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Chris Collins explains reasoning, process behind weak non-conference schedule

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Collins didn't want to construct a tough non-conference slate, but even if he had, he might've found it difficult to do so.

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Is this the year? As Chris Collins heads into his third season at the helm of Northwestern's basketball program, that is the question many are asking. And for the first time since Collins took the job, an affirmative answer won't draw accusations of insanity, even if a first ever Tournament bid is still improbable. Northwestern has its most talented roster yet under Collins, and the Wildcats seemingly have the potential to make a run at the Big Dance.

But that potential just made Northwestern's June release of its 2015-16 non-conference schedule all the more befuddling. The Wildcats will play a plethora of low mid-majors, five of which were among the bottom 50 teams in Division I a year ago, per Ken Pomeroy's rankings. In fact, the average 2014-15 KenPom ranking of NU's non-preseason tournament opponents is 263. So understandably, questions were asked of Collins and his immediate NCAA Tournament ambitions.

Speaking on the subject at Big Ten Media Day last Thursday, Chris Collins had a two-part explanation for the soft slate: There's a method to what many see as the madness. And that method isn't totally in Collins' or Northwestern's control.

"When I looked at it, I knew we were going to be away from home for four games," Collins said. "I knew we had the tournament where Carolina was going to be as good as any. And if you play Kansas State or Missouri in Kansas City, that's a road game. And then we're at Virginia Tech... And we have a home-and-home every year with DePaul, so I knew we were going to be on the road there. So with the remaining nine games, I felt like it was important — first of all, we needed to play at home — and we need to put ourselves in a position to play [games] that we would have a chance to win."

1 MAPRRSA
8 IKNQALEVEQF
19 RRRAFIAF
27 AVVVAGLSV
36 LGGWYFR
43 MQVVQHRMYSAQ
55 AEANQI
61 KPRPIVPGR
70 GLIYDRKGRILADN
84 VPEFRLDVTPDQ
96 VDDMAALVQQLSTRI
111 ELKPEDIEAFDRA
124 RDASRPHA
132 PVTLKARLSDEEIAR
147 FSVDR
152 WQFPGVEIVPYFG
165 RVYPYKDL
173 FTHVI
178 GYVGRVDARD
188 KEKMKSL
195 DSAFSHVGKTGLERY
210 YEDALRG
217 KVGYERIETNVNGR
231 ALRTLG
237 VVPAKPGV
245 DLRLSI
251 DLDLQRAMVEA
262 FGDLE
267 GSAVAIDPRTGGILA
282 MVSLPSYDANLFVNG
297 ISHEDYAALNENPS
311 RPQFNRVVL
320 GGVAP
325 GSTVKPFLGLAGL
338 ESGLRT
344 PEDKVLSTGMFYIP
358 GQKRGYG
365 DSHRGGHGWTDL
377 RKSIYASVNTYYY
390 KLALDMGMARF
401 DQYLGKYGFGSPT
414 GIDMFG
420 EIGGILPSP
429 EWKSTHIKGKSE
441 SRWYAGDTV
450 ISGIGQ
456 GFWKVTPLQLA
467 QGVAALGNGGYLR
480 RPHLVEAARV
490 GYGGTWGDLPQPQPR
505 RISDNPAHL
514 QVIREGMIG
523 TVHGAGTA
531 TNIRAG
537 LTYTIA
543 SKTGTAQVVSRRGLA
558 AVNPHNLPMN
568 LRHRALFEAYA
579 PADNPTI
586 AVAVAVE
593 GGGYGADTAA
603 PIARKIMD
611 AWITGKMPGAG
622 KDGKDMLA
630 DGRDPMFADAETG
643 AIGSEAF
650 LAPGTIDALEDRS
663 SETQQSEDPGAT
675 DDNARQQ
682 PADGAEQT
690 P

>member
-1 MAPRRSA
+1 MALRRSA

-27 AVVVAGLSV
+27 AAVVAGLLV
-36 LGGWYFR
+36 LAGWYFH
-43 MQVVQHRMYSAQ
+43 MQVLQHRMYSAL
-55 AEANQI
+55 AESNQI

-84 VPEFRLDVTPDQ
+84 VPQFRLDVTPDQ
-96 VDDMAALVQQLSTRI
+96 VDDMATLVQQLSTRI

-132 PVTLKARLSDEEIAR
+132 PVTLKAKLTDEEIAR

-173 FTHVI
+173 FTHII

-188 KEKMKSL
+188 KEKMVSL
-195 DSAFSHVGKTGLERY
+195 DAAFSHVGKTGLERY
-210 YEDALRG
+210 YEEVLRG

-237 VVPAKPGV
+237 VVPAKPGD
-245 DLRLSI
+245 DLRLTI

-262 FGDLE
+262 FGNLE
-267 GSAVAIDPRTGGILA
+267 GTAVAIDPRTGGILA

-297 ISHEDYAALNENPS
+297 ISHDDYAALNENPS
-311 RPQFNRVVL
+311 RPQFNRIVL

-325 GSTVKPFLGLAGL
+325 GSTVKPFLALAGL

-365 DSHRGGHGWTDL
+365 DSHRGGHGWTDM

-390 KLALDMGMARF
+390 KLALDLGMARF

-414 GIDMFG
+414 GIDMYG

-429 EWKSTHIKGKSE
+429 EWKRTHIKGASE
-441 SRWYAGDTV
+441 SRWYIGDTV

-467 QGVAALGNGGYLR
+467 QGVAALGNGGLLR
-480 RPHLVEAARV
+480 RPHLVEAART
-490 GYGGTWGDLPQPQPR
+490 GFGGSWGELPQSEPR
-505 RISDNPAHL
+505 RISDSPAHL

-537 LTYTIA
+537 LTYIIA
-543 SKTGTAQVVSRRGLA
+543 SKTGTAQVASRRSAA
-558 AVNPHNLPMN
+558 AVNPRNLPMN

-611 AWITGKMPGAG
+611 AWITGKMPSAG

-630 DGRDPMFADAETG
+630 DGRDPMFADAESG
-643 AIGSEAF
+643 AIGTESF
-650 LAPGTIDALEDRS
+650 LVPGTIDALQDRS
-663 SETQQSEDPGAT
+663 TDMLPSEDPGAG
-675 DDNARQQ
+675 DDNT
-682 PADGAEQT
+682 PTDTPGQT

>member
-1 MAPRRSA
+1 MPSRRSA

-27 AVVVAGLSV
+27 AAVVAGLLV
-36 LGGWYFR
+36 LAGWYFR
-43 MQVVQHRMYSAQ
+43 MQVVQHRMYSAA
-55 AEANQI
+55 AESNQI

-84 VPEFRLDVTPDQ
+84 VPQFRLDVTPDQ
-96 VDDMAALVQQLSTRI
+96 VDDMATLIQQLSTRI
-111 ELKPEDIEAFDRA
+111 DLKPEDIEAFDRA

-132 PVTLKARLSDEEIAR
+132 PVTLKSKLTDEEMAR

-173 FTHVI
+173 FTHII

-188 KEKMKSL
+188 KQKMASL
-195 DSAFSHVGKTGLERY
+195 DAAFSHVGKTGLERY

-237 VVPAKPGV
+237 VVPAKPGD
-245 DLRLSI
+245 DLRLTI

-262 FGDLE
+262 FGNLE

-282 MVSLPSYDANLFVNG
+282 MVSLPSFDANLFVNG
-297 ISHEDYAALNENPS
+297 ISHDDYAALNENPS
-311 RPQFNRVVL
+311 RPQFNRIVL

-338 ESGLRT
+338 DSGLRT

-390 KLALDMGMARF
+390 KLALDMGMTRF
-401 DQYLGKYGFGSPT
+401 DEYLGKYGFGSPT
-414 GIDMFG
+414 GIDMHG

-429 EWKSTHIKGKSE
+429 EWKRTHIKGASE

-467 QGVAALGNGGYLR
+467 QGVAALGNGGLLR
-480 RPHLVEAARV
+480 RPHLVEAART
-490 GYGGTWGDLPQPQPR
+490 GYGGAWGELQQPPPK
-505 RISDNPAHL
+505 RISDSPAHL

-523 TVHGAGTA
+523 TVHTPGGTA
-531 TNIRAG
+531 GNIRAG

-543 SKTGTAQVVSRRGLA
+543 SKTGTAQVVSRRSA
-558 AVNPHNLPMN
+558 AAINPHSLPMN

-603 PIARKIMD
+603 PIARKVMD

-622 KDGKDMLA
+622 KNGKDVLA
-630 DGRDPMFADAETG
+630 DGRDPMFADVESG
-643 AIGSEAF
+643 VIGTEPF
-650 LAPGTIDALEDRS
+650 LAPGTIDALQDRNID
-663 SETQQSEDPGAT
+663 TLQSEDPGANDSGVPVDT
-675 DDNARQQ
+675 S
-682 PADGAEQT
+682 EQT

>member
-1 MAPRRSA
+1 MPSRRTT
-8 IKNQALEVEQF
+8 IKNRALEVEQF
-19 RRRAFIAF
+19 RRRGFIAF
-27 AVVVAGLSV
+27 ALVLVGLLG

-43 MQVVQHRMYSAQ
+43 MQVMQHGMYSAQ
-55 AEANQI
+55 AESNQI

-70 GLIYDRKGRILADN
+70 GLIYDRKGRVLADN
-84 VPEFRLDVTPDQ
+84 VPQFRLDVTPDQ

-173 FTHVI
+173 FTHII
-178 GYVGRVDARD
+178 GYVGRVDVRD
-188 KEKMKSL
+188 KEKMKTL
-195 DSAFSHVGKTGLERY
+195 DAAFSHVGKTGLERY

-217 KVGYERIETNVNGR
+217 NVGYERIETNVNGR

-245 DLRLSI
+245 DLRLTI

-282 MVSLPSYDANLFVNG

"And the other thing is," Collins continued, "when you look at our league — last year, we played four games against Final Four teams. If you want to be a Tournament team, and a postseason team, you're going to have to go .500 or better in your league, and that means you're going to have some real résumé wins, because there aren't any cupcakes in the Big Ten. So if you're going to win nine or 10 games in your league, that means you're going to beat some really good teams."

Unlike football, Collins explains, basketball scheduling is a year-to-year operation, and games don't need to be agreed upon years in advance. That allows programs to choose opponents based on their own personnel, aspirations and perceived strength for the coming season. Collins convenes every year with athletic director Jim Phillips, director of basketball operations Chris Lauten, and deputy director of athletics for external affairs Mike Polisky to craft a schedule that will fit his team.

"You try to look at, ‘Where are we at as a team? What are we trying to accomplish? What kind of schedule do we want? Do we want to play a lot of home games? Do we want to get on the road? How do we want to position our games?'" Collins said. "And then once you get that gameplan, you start making the calls and seeing where you can fit other teams."

Many factors go into the decision-making process. One factor, Collins acknowledged, is projected RPI, and presumably other similar projections. He and his scheduling staff also analyze potential opponents' styles of play, they look at the school's location, and they consider other factors that might predict a team's strength.